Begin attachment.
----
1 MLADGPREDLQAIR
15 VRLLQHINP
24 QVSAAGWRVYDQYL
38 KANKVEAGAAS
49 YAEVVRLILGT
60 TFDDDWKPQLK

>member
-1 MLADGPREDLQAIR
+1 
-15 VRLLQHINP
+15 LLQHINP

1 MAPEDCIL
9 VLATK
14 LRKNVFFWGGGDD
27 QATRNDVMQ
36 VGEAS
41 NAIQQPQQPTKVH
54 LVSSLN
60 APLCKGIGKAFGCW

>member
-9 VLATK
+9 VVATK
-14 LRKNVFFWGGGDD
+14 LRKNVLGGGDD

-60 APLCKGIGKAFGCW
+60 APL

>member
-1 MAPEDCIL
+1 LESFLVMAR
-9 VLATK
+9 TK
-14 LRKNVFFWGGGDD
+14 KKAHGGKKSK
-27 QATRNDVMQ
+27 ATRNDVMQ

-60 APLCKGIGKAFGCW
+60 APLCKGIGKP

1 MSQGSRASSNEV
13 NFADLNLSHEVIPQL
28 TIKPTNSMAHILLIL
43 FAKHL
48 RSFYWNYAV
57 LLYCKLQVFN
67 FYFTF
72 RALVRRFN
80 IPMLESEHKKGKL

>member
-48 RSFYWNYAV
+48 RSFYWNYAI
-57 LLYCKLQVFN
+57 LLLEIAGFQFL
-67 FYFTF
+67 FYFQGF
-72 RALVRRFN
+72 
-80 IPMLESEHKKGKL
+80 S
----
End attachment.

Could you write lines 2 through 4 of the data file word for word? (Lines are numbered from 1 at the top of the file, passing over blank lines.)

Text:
15 VRLLQHINP
24 QVSAAGWRVYDQYL
38 KANKVEAGAAS